WMPSo what am I saying?

It is the role of the police to make judgements about when something has become serious enough for them to take a decision to intervene in situations where they risk making things it worse in the short-term, but in the hope of a positive long-term outcome. That said, I’ve argued for years, to my cost, that we need better research about the efficacy of outcomes and if we are to get anywhere close to an aspiration of “evidence-based policing”, we need to make sure that research is top quality. << That last sentence is a direct dig at the quality of the research we often see relied upon in mental health and criminal justice, for the interventions upon which we rely.

I often worry that I go to work and make things worse in the long-run, amidst the expectation that I will insert a crude, short-term intervention into a certain type of situation by referring things to rehabilitation experts in mental health and criminal justice, who are far from able to show that impact. I’m also conscious that as things currently stand, we have little other option but to keep doing so.

The criminal justice system exists to stigmatise just some people, selected from amongst us and at a cost to their health and our broader economy in just some cases. We cannot get away from that when we are making prosecution and diversion decisions which are inherently about far, far more than one individual’s wellbeing and we need to make sure that we understand these interventions far better in the future to evaluate liaison and diversion schemes.

IMG_0053IMG_0052Winner of the President’s Medal from
the Royal College of Psychiatrists.

Winner of the Mind Digital Media Award.


4 thoughts on “Inherent Contradictions

  1. Excellent piece as always, thought proving indeed. I often wondered though during my time as a mental health nurse how many times criminals used the mental health route to avoid prosecution. I think that this is an issue that would have to be dealt with in the same research you suggest. It is also why I say that if MH nurses are going to work in custody suites they will need to be very experienced within the acute setting. I remain puzzled where all these nurse are going to come from!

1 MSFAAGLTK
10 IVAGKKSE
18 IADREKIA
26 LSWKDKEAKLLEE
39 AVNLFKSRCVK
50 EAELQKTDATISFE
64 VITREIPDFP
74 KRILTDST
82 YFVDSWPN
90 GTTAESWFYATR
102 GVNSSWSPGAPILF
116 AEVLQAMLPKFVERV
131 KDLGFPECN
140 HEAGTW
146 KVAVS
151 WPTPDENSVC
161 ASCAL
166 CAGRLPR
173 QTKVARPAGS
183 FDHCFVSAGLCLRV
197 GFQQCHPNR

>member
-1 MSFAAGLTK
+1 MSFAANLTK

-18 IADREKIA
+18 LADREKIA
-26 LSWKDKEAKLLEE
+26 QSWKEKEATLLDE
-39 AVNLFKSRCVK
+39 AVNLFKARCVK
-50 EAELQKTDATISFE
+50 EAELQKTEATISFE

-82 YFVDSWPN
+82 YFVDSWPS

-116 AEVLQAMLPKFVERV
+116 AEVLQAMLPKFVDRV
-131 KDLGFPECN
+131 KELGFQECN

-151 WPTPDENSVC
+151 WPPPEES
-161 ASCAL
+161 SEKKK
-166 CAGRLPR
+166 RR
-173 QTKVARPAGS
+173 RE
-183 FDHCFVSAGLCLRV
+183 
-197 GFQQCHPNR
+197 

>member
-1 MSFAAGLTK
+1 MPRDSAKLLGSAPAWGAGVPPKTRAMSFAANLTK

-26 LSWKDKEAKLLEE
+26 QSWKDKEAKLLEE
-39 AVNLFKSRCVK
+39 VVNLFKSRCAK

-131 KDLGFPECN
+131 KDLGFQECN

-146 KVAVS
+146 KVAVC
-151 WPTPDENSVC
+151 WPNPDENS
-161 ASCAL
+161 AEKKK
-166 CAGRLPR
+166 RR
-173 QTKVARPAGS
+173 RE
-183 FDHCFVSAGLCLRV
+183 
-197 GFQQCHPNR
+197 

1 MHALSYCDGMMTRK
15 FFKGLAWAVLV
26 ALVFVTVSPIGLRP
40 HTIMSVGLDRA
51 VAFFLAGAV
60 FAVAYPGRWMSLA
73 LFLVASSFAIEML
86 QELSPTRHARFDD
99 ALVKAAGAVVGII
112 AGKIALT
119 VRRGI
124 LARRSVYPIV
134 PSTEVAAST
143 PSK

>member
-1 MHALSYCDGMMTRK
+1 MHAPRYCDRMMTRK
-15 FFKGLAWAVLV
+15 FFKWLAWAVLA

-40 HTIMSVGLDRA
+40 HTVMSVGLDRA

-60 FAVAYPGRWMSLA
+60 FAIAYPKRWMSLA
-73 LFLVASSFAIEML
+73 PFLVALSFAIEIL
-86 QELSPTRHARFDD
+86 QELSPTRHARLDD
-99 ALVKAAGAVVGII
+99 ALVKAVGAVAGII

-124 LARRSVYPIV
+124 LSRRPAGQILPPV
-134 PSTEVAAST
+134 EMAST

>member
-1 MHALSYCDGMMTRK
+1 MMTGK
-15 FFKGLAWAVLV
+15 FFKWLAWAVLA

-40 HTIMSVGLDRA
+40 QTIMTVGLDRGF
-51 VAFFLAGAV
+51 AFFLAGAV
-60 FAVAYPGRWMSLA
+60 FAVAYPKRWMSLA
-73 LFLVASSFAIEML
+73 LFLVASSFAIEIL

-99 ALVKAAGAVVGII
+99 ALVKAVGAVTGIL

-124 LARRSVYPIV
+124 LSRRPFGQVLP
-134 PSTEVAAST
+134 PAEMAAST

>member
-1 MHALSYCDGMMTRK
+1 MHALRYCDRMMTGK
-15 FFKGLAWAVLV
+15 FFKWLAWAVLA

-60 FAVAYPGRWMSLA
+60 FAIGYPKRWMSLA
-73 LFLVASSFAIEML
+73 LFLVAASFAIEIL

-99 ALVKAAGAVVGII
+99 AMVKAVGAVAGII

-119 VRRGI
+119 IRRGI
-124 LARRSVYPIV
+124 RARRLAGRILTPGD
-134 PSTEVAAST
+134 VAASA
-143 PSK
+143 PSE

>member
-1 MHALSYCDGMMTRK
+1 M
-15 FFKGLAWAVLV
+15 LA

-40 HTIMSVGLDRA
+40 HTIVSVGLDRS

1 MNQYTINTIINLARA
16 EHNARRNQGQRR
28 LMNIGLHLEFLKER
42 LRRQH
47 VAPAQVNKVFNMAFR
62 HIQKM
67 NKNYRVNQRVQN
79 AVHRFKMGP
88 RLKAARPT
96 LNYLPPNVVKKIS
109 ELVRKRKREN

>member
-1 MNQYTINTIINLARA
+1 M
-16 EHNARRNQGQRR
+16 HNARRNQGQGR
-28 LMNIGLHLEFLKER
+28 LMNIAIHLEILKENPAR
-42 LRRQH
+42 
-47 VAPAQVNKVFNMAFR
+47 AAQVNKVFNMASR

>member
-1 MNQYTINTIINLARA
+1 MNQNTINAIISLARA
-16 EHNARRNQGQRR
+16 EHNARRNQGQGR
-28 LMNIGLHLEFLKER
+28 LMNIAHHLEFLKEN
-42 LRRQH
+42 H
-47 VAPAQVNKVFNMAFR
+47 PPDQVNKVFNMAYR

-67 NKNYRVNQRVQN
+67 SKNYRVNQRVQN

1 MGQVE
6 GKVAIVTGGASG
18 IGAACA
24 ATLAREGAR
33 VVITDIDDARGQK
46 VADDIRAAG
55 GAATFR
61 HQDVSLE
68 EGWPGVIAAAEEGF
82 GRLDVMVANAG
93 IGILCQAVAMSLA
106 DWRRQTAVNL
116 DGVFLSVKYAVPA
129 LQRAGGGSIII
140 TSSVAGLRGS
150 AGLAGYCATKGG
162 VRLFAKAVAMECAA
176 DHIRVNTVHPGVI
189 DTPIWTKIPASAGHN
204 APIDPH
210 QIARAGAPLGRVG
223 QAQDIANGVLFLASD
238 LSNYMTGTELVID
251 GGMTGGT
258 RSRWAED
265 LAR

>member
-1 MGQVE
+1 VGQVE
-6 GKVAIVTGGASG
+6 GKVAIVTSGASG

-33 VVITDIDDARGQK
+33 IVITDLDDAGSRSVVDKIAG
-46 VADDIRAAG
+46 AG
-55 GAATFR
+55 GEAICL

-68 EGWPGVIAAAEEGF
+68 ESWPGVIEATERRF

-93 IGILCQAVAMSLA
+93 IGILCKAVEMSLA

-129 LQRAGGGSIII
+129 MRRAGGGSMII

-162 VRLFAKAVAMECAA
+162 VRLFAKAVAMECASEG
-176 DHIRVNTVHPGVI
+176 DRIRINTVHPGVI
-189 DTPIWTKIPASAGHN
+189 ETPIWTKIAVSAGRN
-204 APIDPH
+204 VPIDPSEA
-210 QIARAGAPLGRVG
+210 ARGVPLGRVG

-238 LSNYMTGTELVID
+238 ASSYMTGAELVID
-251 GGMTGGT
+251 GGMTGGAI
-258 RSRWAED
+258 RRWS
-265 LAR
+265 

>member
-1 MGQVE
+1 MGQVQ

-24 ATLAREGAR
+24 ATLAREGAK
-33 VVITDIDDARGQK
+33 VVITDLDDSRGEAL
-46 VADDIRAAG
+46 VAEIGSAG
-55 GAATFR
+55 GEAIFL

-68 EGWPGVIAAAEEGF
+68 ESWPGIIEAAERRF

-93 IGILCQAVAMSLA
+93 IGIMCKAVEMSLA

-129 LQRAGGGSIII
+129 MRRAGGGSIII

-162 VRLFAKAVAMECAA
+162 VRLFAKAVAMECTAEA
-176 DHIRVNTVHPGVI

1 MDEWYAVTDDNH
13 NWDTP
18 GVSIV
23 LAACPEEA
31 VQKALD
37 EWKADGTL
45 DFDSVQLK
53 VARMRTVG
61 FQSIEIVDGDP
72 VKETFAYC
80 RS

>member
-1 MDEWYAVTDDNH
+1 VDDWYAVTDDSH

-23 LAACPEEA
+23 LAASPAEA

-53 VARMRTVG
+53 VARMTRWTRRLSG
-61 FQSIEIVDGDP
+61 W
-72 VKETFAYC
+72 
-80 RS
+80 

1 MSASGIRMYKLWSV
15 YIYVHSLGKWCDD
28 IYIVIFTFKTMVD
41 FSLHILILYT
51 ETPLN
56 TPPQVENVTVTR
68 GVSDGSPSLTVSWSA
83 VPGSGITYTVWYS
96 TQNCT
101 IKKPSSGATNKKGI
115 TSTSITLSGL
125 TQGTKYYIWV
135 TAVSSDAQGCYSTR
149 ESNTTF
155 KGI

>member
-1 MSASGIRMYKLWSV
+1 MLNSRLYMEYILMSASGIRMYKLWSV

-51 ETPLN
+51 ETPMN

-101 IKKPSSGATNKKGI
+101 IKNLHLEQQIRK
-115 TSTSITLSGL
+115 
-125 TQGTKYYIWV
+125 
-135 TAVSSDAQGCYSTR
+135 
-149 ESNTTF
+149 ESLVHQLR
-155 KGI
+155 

1. Yes, I agree. Pleased to say my previous blog on the new L&D schemes has reached the attention of the National Programme Director who is ringing me on Tuesday for a chat about it all. My main concern is the conflict that could arise when cops who look at MH staff as “the experts” forget that they are experts in MH, not CJ and that some decision-making will still need to result in sound, robust police decision-making to ensure that only the right people leave the CJ system after offending, never to return to it.

      It has to be a proper partnership predicated on respect and not, as we have seen, an assumption that expert professionals are coming to help the (thick?) police get it right. Different roles / responsibilities.

  2. Nice piece, thank you. I’m a child and adolescent psychiatrist and work especially with young people who get labelled as “complex” or “hard to reach”.

    You seem to address something that I am quite preoccupied with – what has been referred to as “Dis-integration” – i.e. the ways that (I would argue quite ordinarily, and inevitably) different parts of complicated systems (Police, Social care, Health, Housing…) can end up pulling in different directions, rather than doing what all the reports ask us to do – which is called “integrated working”. This doesn’t happen out of malign intent – I have never in 20 years encountered a worker who I really think gets up and goes into work with the intention of stuffing up the coordinated care planning around a vulnerable youngster (I am not saying that such people don’t exist – just that they are very rare!) With colleagues at the Anna Freud Centre charity, we have developed an approach for these kinds of young people and have run quite a lot of trainings with teams all over the UK, often including colleagues from Police, Social Services, along with mental health workers. All our material is freely available on the web here: and if you search for the phrase “Dis-integration” you will find how we help workers to try to minimise this. Step one is probably for us to to become more forgiving of each other!

  3. I wish MH services were as reflective….of course they can’t be or the full horror of what they do would soon home into view….

    From Moncrieff

    “is that in ordinary practice, psychiatric diagnoses are applied to whoever presents themselves or is presented to psychiatric services, unless a good case can be made that they should be dealt with by another institution. Psychiatric services simply apply a diagnosis to whoever they are asked to deal with. The diagnosis signals that the situation can be re-interpreted according to a medical framework. This framework obliterates the memory that what psychiatric ‘treatment’ consists of is a particular social response to certain problematic behaviours. It conceals the fact that the response could be different. As Ingelby points out: ‘If it were accepted that the meaning of the label were simply to signal a certain organisational response, then questions would immediately arise about the propriety of those responses”